Back into the Wattle Woods

 So pretty.
Magenta Lychnis

Walking around with the dogs early this morning, I saw several fix-it-quick spots which would benefit from ten minutes of bottom-wiggling, my current preferred gardening posture - helpful when the hips and the knees are a bit dodgy. I got the idea from the grand-baby, hee hee, who uses this technique to demolish succulents. Poor plants!

But I couldn't remember where I'd left my garden hand tools. And I'd lost my good kitchen scissors. Oops. It's Lychnis trimming time. I pull out the older (third year) plants and trim the rest, cutting up and scattering the seed pods around. Yeay!

And it's gum bark clearing time. So I needed the wheelbarrow, and a rake to keep the bending and stretching to a minimum. And after walking there and back and around again I still hadn't located either. Grr... How can a gardener who loses her equipment even think about seizing the moment? The dogs were rather keen to go back inside and seize their breakfast...

Then I thought about my latest garden commitment to sort out the Wattle Woods. I remembered where my things were, sorted out dogs and clothing, and decided to continue the clean-up. Look, the Wattle Woods are lovely, criss-crossed with winding paths, not deserving of gardener neglect. When an area in my garden is messy I tend not to visit it much, out of guilt. And self-preservation. Ten-minutes' worth of work is much easier to ignore...

 Yes I do!
Love the Eucalyptus trees!

The Wattle Woods greenery shines in the January sunshine, and I'm amazed that anything will grow in here. The soil is sandy, and out of reach of the irrigation, but the biggest problem are the huge Eucalyptus trees. As well as shedding leaves, bark, and self-amputating their branches, their root systems suck all the moisture and nutrients out of the soil. And I love them to bits, so there can be no question of removal.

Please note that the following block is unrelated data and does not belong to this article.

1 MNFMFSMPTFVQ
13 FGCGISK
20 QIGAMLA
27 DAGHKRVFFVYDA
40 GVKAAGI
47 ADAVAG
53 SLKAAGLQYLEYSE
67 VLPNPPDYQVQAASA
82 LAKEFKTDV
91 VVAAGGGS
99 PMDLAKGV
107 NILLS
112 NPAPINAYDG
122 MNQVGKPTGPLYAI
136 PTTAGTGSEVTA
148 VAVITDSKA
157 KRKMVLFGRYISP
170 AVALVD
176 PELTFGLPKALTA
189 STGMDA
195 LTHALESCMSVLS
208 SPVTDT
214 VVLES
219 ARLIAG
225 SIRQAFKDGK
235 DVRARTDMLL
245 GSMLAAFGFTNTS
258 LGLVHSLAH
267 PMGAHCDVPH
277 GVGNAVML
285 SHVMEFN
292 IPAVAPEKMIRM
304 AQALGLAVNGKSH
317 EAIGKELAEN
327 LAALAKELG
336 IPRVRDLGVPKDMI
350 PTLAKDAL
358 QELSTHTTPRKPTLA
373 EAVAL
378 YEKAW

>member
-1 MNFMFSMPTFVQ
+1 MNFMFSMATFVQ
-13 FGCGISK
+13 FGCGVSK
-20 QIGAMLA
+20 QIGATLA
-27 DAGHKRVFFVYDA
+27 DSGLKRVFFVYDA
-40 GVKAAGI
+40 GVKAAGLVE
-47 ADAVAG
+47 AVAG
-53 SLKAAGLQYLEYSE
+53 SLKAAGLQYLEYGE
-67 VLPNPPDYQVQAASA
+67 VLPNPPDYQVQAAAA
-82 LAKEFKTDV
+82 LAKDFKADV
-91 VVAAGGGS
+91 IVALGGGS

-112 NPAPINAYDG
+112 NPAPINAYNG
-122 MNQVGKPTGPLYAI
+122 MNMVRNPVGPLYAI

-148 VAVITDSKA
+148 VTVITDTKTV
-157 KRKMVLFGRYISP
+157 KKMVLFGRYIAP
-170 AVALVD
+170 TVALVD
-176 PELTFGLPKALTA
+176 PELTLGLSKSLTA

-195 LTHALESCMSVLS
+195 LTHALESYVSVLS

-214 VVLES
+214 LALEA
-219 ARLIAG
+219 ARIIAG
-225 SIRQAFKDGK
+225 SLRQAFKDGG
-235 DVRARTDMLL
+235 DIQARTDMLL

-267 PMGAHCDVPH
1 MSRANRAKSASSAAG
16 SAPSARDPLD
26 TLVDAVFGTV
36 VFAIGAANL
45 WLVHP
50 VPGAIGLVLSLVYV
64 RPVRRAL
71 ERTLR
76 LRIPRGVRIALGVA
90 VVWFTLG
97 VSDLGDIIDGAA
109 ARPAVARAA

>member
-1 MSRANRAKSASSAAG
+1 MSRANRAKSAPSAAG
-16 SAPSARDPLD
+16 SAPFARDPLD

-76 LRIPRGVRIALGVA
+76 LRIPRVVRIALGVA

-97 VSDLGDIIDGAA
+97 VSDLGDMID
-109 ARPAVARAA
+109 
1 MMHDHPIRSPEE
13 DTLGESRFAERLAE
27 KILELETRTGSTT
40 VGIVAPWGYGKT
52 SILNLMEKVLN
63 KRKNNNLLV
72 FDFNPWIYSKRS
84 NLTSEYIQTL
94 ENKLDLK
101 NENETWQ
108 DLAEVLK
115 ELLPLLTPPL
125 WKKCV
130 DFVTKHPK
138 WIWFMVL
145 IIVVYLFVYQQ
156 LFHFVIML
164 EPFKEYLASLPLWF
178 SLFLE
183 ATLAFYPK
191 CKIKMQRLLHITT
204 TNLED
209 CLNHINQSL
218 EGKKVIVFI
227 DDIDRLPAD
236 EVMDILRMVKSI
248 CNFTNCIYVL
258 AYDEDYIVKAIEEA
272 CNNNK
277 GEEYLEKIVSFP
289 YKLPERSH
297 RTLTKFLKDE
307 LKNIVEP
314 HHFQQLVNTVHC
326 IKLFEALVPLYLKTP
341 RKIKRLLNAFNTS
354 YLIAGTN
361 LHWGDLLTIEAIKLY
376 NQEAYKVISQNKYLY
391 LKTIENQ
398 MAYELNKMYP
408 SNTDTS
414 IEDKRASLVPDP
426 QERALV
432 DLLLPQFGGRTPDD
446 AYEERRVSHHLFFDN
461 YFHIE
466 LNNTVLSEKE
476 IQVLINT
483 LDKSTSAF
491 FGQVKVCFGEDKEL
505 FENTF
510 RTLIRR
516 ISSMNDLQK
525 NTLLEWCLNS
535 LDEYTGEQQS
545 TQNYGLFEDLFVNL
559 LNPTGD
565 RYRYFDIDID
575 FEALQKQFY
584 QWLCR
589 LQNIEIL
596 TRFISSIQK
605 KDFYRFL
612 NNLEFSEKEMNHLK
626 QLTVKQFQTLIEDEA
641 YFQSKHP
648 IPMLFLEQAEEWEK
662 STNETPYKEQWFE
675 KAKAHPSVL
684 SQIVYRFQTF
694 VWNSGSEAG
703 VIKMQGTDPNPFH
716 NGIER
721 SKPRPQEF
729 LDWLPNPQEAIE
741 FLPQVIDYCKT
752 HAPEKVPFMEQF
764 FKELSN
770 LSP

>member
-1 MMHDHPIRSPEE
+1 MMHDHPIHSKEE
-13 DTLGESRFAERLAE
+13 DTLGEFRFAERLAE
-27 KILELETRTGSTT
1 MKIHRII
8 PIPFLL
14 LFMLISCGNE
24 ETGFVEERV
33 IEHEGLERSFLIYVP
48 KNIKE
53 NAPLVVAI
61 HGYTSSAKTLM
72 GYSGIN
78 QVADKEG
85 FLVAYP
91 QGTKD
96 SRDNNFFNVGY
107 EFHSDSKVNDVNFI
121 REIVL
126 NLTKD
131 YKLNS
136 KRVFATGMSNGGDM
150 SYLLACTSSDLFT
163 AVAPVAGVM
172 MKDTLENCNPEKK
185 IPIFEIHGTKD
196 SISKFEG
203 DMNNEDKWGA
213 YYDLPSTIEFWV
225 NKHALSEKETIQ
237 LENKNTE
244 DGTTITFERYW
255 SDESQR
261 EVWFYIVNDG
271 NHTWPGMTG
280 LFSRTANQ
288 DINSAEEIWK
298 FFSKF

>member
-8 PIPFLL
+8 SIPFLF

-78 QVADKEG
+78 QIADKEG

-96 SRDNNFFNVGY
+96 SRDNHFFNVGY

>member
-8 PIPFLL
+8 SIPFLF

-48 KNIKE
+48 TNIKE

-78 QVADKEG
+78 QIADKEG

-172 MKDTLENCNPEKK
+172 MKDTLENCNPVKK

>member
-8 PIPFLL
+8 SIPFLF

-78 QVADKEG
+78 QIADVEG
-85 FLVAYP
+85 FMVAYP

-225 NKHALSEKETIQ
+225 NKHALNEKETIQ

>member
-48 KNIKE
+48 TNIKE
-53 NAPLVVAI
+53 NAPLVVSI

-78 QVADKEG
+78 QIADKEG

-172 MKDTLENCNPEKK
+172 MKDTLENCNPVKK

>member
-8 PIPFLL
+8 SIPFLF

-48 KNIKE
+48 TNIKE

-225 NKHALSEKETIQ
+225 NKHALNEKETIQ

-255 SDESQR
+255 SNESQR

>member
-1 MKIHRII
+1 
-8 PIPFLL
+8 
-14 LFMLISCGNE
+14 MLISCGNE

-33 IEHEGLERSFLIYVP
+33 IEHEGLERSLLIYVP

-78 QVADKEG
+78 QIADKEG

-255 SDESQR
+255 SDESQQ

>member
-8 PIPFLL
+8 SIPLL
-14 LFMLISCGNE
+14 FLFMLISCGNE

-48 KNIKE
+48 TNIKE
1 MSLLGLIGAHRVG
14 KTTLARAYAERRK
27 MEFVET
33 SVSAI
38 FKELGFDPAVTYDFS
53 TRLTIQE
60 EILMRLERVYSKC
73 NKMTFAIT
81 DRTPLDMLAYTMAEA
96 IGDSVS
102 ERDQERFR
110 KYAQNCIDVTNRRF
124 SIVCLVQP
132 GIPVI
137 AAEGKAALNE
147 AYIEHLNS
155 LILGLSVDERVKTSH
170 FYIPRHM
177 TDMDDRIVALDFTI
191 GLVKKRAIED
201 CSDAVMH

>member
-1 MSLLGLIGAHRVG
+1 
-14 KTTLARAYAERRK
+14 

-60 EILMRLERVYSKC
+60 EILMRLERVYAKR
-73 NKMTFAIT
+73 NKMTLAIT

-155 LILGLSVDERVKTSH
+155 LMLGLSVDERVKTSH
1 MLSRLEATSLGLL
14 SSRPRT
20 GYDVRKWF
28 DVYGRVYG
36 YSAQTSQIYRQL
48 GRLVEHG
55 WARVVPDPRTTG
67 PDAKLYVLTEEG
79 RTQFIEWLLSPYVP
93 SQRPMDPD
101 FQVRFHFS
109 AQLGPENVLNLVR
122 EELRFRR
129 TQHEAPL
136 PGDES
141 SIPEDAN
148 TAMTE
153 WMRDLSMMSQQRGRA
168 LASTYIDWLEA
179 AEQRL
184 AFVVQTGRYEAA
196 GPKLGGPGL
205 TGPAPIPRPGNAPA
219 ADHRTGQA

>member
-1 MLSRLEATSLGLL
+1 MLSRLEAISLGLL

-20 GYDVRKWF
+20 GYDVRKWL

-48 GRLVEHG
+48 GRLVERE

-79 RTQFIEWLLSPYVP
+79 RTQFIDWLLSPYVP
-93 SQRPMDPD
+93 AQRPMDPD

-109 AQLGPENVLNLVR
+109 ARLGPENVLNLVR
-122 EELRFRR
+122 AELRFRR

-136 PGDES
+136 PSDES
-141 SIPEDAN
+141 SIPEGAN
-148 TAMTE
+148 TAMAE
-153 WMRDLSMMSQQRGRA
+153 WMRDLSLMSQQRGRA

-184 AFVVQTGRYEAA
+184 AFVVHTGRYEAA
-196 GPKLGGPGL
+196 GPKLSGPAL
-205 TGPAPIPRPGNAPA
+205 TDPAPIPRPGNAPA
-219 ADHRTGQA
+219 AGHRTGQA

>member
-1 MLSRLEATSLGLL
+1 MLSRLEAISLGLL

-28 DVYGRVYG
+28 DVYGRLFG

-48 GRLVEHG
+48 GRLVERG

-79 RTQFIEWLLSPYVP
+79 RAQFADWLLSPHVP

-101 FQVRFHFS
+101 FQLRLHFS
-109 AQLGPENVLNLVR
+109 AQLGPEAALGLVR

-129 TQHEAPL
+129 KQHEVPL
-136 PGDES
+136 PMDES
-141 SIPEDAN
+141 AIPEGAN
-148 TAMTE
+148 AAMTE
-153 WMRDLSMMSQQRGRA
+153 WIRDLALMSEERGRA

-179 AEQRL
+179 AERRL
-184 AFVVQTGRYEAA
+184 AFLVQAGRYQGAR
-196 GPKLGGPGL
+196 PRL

So I scraped, weeded, and cleaned up the paths, and I raked up mess from the interior of the gardens, and trimmed off any Phormium leaves which were dead or sticking out sideways. I shifted the hoses and chopped out straggling Hebes. Then there'd be a whoosh of wind, and the noise of another piece of bark breaking off high up a tree trunk. Flutter, flutter, crash!

Happy Pittosporums!

Good news - not only are the Pittosporums surviving, but they look really happy! It's true - there is such a thing as a happy shrub look, shared by the larger species Agapanthus and rock lilies (Renga Renga). Alas, some of the smaller Phormiums are not so cheerful.

 Such a beautiful head!
Beau - the New Ram

+10And more news - the new merino ram has arrived. He is a 'stocky' (hee hee), good-looking chap, fourteen microns, and his name is Beau. Which sounds awfully like 'Bo', one of my dog park lady-friends. Hope she is OK with this. But think for a minute - Beau-Ram, Ram-Beau... It's kind of obvious, isn't it?